JiscMail Logo
Email discussion lists for the UK Education and Research communities

Help for POETRYETC Archives


POETRYETC Archives

POETRYETC Archives


POETRYETC@JISCMAIL.AC.UK


View:

Message:

[

First

|

Previous

|

Next

|

Last

]

By Topic:

[

First

|

Previous

|

Next

|

Last

]

By Author:

[

First

|

Previous

|

Next

|

Last

]

Font:

Proportional Font

LISTSERV Archives

LISTSERV Archives

POETRYETC Home

POETRYETC Home

POETRYETC  2003

POETRYETC 2003

Options

Subscribe or Unsubscribe

Subscribe or Unsubscribe

Log In

Log In

Get Password

Get Password

Subject:

Re: Musings

From:

Alison Croggon <[log in to unmask]>

Reply-To:

Poetryetc provides a venue for a dialogue relating to poetry and poetics <[log in to unmask]>

Date:

Sun, 11 May 2003 08:47:34 +1000

Content-Type:

text/plain

Parts/Attachments:

Parts/Attachments

text/plain (57 lines)

At 9:03 AM -0700 10/5/03, Jon Corelis wrote:
>The Muse is literally the first person to appear in Western literature
>(Iliad 1.1.)  Following this line of thought, it's perhaps interesting that
>"anger" is the first word in Western literature.  And continuing our perusal
>of Homer, I've always thought it delightful that we don't get more than two
>pages into the oldest book of our literature before we find some old fart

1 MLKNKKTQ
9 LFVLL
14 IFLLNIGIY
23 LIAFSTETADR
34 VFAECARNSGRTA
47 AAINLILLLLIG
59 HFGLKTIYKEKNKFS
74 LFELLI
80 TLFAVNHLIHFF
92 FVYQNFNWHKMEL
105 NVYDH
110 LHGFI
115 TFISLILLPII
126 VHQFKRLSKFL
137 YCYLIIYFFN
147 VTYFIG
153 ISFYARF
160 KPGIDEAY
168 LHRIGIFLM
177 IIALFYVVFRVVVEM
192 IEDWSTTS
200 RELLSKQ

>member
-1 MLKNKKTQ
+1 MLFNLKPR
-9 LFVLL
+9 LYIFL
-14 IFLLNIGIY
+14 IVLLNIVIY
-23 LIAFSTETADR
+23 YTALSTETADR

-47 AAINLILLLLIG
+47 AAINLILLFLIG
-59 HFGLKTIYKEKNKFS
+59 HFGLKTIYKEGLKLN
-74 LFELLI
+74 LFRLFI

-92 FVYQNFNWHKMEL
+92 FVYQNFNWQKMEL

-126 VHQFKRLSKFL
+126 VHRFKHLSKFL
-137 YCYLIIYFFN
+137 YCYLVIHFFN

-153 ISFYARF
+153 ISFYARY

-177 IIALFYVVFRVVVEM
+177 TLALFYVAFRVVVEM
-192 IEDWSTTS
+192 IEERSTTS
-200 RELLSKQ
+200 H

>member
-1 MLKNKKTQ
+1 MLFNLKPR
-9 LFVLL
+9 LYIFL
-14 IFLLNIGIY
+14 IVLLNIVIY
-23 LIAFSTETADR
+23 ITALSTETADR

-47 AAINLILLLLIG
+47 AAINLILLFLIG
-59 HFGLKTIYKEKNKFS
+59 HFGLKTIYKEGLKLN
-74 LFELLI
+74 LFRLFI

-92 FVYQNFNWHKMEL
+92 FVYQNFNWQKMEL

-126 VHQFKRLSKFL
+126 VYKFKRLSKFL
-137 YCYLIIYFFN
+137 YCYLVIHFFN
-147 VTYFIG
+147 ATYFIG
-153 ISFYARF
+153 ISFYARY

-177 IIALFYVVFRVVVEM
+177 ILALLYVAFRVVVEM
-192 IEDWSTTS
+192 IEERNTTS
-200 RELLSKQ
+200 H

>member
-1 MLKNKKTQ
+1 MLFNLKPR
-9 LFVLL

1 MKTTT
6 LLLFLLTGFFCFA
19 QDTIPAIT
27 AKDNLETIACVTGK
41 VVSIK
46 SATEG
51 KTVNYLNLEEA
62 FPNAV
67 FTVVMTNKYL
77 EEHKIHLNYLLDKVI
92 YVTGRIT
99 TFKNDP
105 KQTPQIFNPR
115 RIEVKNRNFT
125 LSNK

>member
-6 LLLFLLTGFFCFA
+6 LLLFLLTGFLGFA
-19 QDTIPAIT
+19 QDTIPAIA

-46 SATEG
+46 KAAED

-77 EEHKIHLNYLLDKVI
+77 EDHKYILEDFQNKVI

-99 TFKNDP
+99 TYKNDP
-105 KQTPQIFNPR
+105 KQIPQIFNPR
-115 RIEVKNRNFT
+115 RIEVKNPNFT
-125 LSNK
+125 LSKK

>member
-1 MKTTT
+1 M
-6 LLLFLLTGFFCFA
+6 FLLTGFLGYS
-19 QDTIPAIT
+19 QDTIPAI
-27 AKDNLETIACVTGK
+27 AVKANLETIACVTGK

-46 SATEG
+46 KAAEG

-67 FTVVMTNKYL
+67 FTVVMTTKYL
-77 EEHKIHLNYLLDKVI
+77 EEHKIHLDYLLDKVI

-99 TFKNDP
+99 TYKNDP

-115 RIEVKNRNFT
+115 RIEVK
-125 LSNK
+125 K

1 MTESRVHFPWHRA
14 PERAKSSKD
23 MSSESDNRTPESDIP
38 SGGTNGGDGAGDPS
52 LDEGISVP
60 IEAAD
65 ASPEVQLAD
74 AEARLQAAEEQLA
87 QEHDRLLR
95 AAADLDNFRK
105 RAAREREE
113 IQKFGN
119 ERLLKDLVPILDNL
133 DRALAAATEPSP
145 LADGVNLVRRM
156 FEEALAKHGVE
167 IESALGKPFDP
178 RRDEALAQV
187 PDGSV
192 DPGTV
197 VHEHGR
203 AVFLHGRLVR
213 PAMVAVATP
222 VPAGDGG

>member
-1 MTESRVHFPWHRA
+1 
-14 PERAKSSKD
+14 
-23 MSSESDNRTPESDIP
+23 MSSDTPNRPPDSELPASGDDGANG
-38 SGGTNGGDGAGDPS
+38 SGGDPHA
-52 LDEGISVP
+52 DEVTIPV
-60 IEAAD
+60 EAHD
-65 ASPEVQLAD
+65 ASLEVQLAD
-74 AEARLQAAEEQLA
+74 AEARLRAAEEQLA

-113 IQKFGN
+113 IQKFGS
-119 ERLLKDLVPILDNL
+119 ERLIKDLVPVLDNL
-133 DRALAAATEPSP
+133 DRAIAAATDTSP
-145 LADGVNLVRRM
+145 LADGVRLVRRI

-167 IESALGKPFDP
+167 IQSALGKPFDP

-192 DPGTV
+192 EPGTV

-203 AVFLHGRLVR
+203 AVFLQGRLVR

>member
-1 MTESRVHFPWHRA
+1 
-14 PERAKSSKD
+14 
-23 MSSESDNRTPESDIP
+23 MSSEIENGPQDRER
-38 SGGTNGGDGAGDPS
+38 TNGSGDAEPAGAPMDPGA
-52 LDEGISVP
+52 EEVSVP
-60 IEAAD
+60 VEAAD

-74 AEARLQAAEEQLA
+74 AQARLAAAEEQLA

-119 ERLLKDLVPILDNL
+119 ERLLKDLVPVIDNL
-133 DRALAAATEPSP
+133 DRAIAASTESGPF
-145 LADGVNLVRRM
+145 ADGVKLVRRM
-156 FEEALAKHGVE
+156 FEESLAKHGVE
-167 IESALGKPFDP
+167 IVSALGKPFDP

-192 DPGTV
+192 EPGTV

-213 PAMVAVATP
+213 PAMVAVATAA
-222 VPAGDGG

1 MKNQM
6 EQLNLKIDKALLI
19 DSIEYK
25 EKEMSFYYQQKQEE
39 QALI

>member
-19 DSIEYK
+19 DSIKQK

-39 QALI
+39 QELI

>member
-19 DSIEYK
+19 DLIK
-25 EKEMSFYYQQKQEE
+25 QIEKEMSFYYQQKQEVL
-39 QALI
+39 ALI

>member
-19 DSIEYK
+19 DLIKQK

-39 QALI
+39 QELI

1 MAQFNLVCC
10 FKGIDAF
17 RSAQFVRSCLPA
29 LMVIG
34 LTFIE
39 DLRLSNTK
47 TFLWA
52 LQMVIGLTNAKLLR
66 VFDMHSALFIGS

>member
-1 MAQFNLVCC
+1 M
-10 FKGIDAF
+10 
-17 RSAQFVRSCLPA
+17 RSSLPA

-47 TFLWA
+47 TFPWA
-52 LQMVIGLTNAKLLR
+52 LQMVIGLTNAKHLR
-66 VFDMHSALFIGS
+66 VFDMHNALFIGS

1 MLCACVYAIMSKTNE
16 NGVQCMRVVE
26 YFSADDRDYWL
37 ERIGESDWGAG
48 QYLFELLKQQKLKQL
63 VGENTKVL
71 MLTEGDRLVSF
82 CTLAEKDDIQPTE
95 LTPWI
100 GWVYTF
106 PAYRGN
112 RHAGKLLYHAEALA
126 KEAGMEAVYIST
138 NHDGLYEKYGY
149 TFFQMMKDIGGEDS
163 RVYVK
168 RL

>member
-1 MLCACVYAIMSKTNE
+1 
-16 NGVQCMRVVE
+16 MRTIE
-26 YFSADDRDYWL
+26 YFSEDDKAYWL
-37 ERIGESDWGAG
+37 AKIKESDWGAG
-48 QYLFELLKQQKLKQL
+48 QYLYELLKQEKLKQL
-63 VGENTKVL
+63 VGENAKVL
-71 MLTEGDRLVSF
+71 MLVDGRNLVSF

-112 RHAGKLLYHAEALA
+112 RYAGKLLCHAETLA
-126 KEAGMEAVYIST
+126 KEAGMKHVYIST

>saying, "You know, back in the old days when men were really men ..."
>(Iliad 1.259ff.)
>
>==================================================
>Sappho incidentally apparently didn't have a problem with the idea of the
>Muses, since she says in so many words that her life was dedicated to them.


Hi Jon

I said way way back that the Muse I was talking about didn't have
anything much to do with the one Homer invoked.  And in fact one of
my own sequences is caled Mnemosyne, after memory, mother of the nine
muses.  Mnemosyne alone knows how to contemplate the past, the
present and the future simultaneously and to know the totality of
things in one glance: it is easy to see why in an oral culture she
was so celebrated, because she was, literally, culture.  What the
muse gives to the ancient poet is _memory_, without which he could
not enumerate the name sof the gods or warriors or the cosmogony of
the world.  Before there were nine muses, there were three: Melet,
Mneme and Aoide, in a shrine in Helicon, who indicated three modes of
poetic activity: the first, mental exercise, concentration and
attention; the second, memory and the third the completed poem.  By
permitting the poet to share their memory and vision of both the
divine and the mortal, the muses allow the poet to inaugurate the
real, and to participate in the ordering of the world.  This seems to
me a very different and rather interesting idea of muses, as opposed
to the more modern romantic idea, which is the one I have problems
with.

At 9:03 AM -0700 10/5/03, Jon Corelis wrote:
>I'm not sure what there is to say about patronage that hasn't been in dozens
>of books. Since poetry has no commercial value, its producers in order to
>produce it simply have to be given time, which means money.  The patron's